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Swine Flu Prevention: Tips for Parents

WebMD talks to pediatricians for answers to common questions parents have about swine flu.
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WebMD Feature
Reviewed by Louise Chang, MD

"How do I protect my child?" That's the No. 1 question parents have when it comes to swine flu.

To help guide parents, WebMD turned to three pediatricians for answers to common questions about swine flu. Are some children more at risk than others? Should you take your kids out of school if there are cases of swine flu in your town? What are the symptoms of swine flu in children?

Here's what they had to say.

What should parents do to protect their children from swine flu?

"Be vigilant, and watch your children closely," says Joseph Bocchini, MD, chairman of the American Academy of Pediatrics Committee on Infectious Disease. Bocchini is also chairman of the department of pediatrics at Louisiana State University. "Follow the usual recommended procedures for reducing risk of transmission of infection. That means frequent hand-washing. Avoid large crowds. Avoid direct contact with sick individuals. If sick, children should stay home. So should parents." And have your children vaccinated.

What if you’re out, at work, or at a playground?

"If you are out in public and someone has a cough, you should stay away from that individual," Bocchini says. And people should cover their mouth and nose when they cough or sneeze. Wash your hands or use alcohol based hand sanitizers frequently. Avoid touching your face with your hands.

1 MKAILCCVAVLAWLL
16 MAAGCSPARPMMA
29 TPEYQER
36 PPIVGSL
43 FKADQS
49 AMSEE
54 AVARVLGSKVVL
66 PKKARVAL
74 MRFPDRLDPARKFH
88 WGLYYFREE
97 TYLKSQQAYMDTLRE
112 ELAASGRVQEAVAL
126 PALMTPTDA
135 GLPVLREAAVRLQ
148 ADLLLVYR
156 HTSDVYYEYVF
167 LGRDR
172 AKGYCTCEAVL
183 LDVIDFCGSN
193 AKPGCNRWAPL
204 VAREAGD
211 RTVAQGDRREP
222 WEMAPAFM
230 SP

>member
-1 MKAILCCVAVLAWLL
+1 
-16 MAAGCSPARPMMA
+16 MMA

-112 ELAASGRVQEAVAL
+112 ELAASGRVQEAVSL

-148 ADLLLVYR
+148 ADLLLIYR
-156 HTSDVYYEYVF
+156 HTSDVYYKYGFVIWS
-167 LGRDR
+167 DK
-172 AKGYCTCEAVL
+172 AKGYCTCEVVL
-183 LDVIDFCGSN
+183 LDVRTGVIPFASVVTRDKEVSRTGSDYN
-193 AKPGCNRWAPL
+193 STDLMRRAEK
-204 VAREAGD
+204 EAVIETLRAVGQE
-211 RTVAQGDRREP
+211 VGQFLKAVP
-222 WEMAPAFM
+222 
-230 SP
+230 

How do you know whether to be concerned in your own area?

While the CDC and AAP web sites will track national flu trends, it's up to state and local health departments to monitor flu in your community. It's important to pay attention to local media and to your local health department's web site.  If you haven't done so already, teach your children how to wash their hands thoroughly and often -- and teach them to cough and sneeze into their elbow, not onto their hands.

It's always a good idea to keep children away from sick people. And if you learn that flu has become widespread in your community, you may wish to keep your child away from crowds or crowded situations -- especially if the child is under age 5 or if a child of any age has asthma or a chronic medical condition that increases risk of severe flu disease.

 

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